Home School for mini creatives (part six): Reasons to be playful

Home schooling: a chance to watch classic ads
Home schooling: a chance to watch classic ads

As some kids return to schools, Digitas UK's Emma de la Fosse takes on the teaching mantle at home.

"ALL WORK NO PLAY MAKES JACK A DULL BOY," whispered my son in my ear, sounding not unlike Jack Nicholson. Fair enough. It had been a hard week, with full-on remote schooling from 8am to 4pm, and it was time for a bit of play. He agreed to put the axe down. Play’s important.

As children, we learn through play. And being playful makes us forget we are learning. That’s why campaigns that are playful work so well. We’ve just been working on one of the most playful brands in the world, Oreo, helping people get playful during lockdown. Advertising can be terribly hard work sometimes. When did that happen? Why did that happen?

Let’s rediscover the fun with some of the most playful creative work in the world. Here, we have a different kind of play for every school day.


Nike 'Parklife'

There’s nothing quite like a kickabout down the park. This cracker for Nike is one of my all-time faves. It is so playful and the total opposite of all those super-cool, super-slick ads for sports brands and all the fresher for it, in my opinion. It captures perfectly the Sunday league matches on Hackney Marshes, with the famous players having a laugh and indulging in a bit of shirt-pulling.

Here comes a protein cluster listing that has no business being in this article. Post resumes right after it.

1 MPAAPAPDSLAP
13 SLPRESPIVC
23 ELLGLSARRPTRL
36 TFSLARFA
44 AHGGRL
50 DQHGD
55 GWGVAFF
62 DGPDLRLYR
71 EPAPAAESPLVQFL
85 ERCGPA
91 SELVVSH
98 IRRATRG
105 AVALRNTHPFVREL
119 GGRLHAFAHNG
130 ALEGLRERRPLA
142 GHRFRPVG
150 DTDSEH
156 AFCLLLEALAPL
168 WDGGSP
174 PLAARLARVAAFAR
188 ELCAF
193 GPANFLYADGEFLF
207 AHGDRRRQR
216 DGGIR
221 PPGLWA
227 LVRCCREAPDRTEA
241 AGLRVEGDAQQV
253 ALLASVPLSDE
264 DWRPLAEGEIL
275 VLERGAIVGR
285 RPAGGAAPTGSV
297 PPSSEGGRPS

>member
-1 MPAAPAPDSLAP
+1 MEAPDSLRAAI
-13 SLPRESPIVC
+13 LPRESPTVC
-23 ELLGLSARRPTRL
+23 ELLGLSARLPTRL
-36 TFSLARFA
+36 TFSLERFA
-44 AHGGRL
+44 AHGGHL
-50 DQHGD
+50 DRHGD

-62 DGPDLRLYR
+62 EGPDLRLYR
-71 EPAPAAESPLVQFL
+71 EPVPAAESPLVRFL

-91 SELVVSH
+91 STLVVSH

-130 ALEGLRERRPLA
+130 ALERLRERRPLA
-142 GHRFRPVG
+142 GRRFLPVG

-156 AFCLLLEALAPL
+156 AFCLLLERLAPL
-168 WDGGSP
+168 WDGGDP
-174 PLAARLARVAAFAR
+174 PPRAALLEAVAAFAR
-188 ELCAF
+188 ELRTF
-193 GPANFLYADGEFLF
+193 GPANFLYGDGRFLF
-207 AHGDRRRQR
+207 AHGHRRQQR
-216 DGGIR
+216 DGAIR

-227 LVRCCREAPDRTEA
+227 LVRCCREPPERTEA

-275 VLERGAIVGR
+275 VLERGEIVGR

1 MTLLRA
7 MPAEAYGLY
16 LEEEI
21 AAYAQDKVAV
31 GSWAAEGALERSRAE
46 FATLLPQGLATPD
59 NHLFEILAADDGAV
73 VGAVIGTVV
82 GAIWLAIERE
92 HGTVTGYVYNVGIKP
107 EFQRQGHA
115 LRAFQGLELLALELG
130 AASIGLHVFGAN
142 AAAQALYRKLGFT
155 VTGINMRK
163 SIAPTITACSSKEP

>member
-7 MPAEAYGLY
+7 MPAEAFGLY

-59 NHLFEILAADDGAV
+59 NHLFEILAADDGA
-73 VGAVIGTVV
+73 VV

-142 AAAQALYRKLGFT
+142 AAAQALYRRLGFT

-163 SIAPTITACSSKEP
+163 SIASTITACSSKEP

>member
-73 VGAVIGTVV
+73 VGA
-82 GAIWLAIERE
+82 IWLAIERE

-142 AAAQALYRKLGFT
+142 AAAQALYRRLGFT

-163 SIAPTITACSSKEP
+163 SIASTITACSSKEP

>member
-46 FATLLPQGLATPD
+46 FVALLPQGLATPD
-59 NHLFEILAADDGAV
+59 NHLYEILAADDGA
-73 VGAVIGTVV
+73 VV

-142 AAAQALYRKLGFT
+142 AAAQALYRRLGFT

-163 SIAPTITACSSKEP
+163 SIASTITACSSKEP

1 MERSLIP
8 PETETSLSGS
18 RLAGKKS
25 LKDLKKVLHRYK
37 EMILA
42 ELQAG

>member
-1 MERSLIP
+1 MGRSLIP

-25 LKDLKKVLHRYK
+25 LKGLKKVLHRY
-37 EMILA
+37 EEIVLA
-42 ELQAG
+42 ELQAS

Honda 'Cog'

Oh, we do love a board game. And of all the games, the Rube Goldberg-inspired Mousetrap had to rank among the top three. It didn’t matter who won or lost – did anyone ever really keep track? – it was simply the sheer joy of playing the game, watching the ball roll down the slope into the bathtub, triggering the kicking boot to release the mousetrap. As adults, we got to enjoy the thrill once again when the Honda creatives used the same kind of idea to show us how reliable their cars were.


LadBible 'The Trash Isles'

Did you ever used to build castles and forts using the cushions off the sofa or a sheet hooked up around your bunk bed? Creating your own kingdom that you could rule, decreeing who was allowed in and who wasn’t, was one of the earliest power trips as a kid. I used to take it one step further and invent my own languages that me and my friends used to speak.

The folks at LadBible clearly loved playing at creating their own lands, too, because they turned the giant mound of floating plastic in the Pacific Ocean into their kingdom. They made Judy Dench the ruler and let us all play by becoming citizens of the Trash Isles.


John Lewis 'Tiny dancer'

There’s a prima ballerina inside every little girl and you only need mum to be out of earshot for the lights to dim, the overture to strike up and the next Darcey Bussell to launch herself across the living room – landing with a most un-Darcey like thud on the floor.

The John Lewis "Tiny dancer" commercial for home insurance captures the virtuoso performance perfectly, even down to the genius shot from outside in the street through the living-room curtains. Cue rapturous applause. I am a fan.


Metro Trains 'Dumb ways to die'

Of course, there’s one type of play we know we must never ever do – DON’T PLAY ON THE RAILWAY TRACKS. This is playfulness at its darkest from John Mescall, who knew how to get rebellious teens with their headphones at full blast to take them off and listen to a public-safety message. Not only that but sing along to it too… "Take medicine that’s out of date, use your private parts as pirhana bait… dumb ways to die, so many dumb ways to die." This campaign deserved every one of the hundreds of awards it landed. 

Emma de la Fosse is chief creative officer at Digitas UK

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